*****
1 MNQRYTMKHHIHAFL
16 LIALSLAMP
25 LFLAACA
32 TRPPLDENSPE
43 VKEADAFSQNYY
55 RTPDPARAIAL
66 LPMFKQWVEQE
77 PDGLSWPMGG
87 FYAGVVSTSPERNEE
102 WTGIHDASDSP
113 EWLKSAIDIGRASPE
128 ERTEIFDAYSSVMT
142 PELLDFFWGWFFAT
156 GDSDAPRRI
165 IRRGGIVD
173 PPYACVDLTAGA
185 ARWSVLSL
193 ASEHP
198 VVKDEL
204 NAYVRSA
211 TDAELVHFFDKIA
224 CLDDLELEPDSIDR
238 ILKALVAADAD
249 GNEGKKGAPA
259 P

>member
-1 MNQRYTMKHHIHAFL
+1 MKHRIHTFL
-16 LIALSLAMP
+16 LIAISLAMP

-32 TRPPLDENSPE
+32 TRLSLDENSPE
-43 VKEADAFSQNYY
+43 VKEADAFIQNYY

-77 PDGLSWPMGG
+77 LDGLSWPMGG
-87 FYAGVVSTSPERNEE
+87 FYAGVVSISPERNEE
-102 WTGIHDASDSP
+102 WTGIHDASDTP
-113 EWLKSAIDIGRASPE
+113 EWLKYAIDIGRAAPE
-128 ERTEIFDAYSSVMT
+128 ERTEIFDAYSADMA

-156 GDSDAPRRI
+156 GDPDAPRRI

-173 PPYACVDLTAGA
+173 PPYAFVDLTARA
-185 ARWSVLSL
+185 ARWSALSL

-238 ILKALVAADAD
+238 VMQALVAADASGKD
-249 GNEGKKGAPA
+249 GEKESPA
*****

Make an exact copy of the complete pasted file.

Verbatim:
1 MNQRYTMKHHIHAFL
16 LIALSLAMP
25 LFLAACA
32 TRPPLDENSPE
43 VKEADAFSQNYY
55 RTPDPARAIAL
66 LPMFKQWVEQE
77 PDGLSWPMGG
87 FYAGVVSTSPERNEE
102 WTGIHDASDSP
113 EWLKSAIDIGRASPE
128 ERTEIFDAYSSVMT
142 PELLDFFWGWFFAT
156 GDSDAPRRI
165 IRRGGIVD
173 PPYACVDLTAGA
185 ARWSVLSL
193 ASEHP
198 VVKDEL
204 NAYVRSA
211 TDAELVHFFDKIA
224 CLDDLELEPDSIDR
238 ILKALVAADAD
249 GNEGKKGAPA
259 P

>member
-1 MNQRYTMKHHIHAFL
+1 MKHRIHTFL
-16 LIALSLAMP
+16 LIAISLAMP

-32 TRPPLDENSPE
+32 TRLSLDENSPE
-43 VKEADAFSQNYY
+43 VKEADAFIQNYY

-77 PDGLSWPMGG
+77 LDGLSWPMGG
-87 FYAGVVSTSPERNEE
+87 FYAGVVSISPERNEE
-102 WTGIHDASDSP
+102 WTGIHDASDTP
-113 EWLKSAIDIGRASPE
+113 EWLKYAIDIGRAAPE
-128 ERTEIFDAYSSVMT
+128 ERTEIFDAYSADMA

-156 GDSDAPRRI
+156 GDPDAPRRI

-173 PPYACVDLTAGA
+173 PPYAFVDLTARA
-185 ARWSVLSL
+185 ARWSALSL

-238 ILKALVAADAD
+238 VMQALVAADASGKD
-249 GNEGKKGAPA
+249 GEKESPA